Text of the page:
Thomas Coughlan at Stuff reports:
The Labour Party’s Hutt South wing has been running an apparently unusual subletting “arrangement” in which it gets cheap rent on office space off a local union, sublets the rooms to its local list MP Ginny Andersen, and then bills parliament at a markup, pocketing the difference.
I’ve never heard before of a party renting office space to Parliamentary Service when it doesn’t own the space itself. This looks like an arrangement designed to allow it to profit from the taxpayer.
Rent for MPs’ offices are paid in bulk by Parliamentary Service. Accounts seen by Stuff for the Labour Party’s Hutt South wing, home to Andersen, show a sublease arrangement where Parliament pays the local Labour Party significantly more in rent than the Labour Party actually pays the original landlord, the New Zealand Professional Firefighters Union (NZPFU).
Accounts seen by Stuff appear to show $6000 of public money going into a Labour Party account for “rent” in 2019, but with only a quarter of that money, $1500 a year, actually going to the building’s owner.
So Hutt Labour makes a $4,500 profit from the taxpayer for space they don’t even own.
If the Hutt Labour List MP wants to rent space in that office, then they should rent it direct from the building owner, not rent it via their own party, allowing the party to mark it up 300% on the way.
Parliament’s rules allow such subletting arrangements. For the purpose of Parliament, the Labour Party is just another commercial property company renting office space to an MP.
Except the MP decides who to rent off, creating a conflict and a reverse incentive.
Say most MPs have a $40,000 annual budget for electorate expenses. It is in their interest to pay as little rent as possible for their office space so they can use more of their budget on stuff such as advertising, brochures, direct mail etc. So if an MP wants to hire an office in a building owned by ABC Corp, they want the rent to be as low as possible.
But if the building is owned by their own political party, then they want the rent to be as high as possible. Because the higher the rent, the more money their party gains from it, and the more money they have to spend on direct voter advocacy (which a party funds) rather than parliamentary information (which PS funds).
When initially approached for comment, Andersen disputed the figures and declined to comment further.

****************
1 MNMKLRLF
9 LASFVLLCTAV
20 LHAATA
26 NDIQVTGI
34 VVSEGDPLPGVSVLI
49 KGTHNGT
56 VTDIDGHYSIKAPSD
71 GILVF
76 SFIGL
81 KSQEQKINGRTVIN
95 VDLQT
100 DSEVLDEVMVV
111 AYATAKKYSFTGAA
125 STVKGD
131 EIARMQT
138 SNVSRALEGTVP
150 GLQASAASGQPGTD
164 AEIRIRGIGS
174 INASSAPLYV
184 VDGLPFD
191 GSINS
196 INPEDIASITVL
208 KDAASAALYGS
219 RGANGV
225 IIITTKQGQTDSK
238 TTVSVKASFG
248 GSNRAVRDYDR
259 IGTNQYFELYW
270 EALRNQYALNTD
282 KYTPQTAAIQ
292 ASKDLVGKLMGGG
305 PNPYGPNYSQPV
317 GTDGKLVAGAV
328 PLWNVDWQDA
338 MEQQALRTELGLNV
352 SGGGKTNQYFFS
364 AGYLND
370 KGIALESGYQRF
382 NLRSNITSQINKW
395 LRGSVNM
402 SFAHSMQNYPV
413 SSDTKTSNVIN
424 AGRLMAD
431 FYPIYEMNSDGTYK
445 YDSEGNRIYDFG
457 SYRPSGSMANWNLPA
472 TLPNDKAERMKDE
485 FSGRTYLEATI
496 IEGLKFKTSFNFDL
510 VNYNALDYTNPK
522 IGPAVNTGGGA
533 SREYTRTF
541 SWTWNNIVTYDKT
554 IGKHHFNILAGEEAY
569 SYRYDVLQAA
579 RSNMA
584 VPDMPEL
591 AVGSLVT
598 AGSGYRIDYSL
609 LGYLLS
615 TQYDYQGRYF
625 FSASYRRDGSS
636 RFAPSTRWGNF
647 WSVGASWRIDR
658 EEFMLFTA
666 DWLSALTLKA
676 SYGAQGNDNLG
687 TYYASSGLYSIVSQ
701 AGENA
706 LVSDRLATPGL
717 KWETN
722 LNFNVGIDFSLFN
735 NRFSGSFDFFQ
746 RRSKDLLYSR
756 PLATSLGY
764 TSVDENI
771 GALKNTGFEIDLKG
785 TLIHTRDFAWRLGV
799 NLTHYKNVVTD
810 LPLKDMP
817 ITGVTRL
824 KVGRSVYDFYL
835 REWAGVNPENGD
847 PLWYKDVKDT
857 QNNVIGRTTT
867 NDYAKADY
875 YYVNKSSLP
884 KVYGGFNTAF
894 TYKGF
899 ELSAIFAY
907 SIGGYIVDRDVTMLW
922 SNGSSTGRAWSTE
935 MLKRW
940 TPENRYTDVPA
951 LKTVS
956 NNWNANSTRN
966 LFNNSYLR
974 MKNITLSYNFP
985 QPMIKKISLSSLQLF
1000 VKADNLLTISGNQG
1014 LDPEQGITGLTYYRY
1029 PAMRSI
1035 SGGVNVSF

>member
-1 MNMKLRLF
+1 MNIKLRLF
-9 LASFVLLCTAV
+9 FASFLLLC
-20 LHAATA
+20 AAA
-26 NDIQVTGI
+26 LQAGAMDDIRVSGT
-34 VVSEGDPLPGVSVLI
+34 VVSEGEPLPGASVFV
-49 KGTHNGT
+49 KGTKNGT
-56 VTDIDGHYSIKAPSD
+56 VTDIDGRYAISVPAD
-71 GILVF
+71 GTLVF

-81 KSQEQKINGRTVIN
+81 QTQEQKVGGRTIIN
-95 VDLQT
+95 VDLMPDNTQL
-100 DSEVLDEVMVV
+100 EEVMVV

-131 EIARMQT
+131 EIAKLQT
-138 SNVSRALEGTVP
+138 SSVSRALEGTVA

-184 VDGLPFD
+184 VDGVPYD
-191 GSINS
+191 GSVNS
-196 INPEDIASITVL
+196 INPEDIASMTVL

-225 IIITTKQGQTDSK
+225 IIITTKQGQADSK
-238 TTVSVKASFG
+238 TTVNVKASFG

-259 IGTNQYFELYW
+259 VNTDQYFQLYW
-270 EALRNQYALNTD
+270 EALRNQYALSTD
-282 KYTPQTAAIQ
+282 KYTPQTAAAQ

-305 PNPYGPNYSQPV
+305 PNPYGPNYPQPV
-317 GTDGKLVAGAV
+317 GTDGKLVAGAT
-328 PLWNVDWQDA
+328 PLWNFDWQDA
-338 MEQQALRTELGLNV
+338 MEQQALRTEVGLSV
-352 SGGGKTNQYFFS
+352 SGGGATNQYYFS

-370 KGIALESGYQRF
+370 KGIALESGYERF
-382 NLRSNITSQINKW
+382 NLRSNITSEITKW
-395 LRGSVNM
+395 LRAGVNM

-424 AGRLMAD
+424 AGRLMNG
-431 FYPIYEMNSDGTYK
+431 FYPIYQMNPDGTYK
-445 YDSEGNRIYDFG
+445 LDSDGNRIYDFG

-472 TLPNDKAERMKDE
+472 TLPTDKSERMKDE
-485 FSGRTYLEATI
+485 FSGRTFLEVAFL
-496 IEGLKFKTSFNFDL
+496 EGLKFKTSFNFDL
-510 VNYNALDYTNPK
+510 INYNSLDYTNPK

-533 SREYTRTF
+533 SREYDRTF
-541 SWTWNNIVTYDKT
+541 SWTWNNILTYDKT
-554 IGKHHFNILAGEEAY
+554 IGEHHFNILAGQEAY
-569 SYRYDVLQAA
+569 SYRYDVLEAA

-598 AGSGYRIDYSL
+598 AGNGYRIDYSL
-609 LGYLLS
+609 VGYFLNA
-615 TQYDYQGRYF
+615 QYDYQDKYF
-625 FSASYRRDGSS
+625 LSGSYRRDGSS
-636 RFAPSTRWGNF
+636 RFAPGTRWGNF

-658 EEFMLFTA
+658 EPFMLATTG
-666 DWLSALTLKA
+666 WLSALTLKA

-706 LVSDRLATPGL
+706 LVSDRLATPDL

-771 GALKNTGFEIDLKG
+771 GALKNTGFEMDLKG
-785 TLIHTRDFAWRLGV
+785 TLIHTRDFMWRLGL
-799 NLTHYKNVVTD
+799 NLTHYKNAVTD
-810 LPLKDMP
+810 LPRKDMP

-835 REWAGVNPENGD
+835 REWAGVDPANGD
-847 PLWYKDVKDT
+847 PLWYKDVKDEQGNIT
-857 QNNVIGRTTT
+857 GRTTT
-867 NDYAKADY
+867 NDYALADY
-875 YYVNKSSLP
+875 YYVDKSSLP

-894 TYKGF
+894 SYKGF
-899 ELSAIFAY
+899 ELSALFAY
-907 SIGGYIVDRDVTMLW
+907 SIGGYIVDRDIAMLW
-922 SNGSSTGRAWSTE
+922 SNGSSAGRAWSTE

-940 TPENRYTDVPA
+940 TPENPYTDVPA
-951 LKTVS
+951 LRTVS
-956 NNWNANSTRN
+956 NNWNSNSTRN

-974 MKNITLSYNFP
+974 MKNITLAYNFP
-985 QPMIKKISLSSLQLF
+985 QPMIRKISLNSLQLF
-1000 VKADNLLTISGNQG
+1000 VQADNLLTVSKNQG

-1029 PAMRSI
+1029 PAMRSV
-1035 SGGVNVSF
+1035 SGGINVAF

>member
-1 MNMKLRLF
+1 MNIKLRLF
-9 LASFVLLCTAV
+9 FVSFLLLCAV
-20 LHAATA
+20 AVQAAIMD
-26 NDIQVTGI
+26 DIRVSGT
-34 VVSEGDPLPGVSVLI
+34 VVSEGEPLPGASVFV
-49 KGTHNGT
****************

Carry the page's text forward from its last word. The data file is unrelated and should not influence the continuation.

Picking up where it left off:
“Those figures are not correct,” she said.
But a member of Andersen’s electorate committee, Graeme Sharman, told Stuff that the figures were themselves correct, but were “not telling the full story,” although he wouldn’t say what the full story was.
A day later, Andersen decided to comment, saying that “the rental arrangement was signed off by Parliamentary Services and is within the rules.”
So does Andersen still maintain the figures are wrong?
And PS may sign off on such an arrangement, but the MP is the person who tells PS they want to rent in that building.
Andersen was backed up by Parliamentary Service who said the rent represented “a very good deal”.
That isn’t the issue. The issue is Labour making a 300% markup on the office which they don’t even own.
Stuff has seen draft financial statements for the Labour Electorate Committee (LEC)’s 2020 AGM, covering the 2019 calendar year. They record backdated rent payments to the NZPFU of $3000, although they don’t say what years that backdated rent is for.
This suggests someone in Hutt Labour is leaking to the media.
“If the local branch of the Labour Party who lease the space to the member have managed to lease the property for even less, then it is reasonable to assume the lessor is making a donation-in-kind to the Labour Party,” a spokesperson for Parliamentary Service said.
Andersen however denied that the rent was a donation, saying that the agreement with the NZPFU going back decades was “commercial”.
Of course it is a donation (in kind). This raises real issues which the Electoral Commission may take an interest in.
If the value of the entire office space (for both Labour and the sublet to Parliament Service) is say $18,000 a year and they are charging only $1,500 a year for it, then that is a donation in kind of $16,500 a year which must be disclosed.
”The ongoing provision of office space to Labour formed part of a commercial agreement when Labour sold the building to the Firefighters Unions in the early 1990s.
“That provision was reflected in the building’s sale price. As such that commercial arrangement doesn’t constitute a donation,” Andersen said.
I doubt that interpretation. Unless the sale deed specifies how much the ongoing rental will be, then the difference between what is paid and what it is worth is a donation. You can’t avoid electoral donation disclosure laws on the basis of a sale that took place 25 years ago.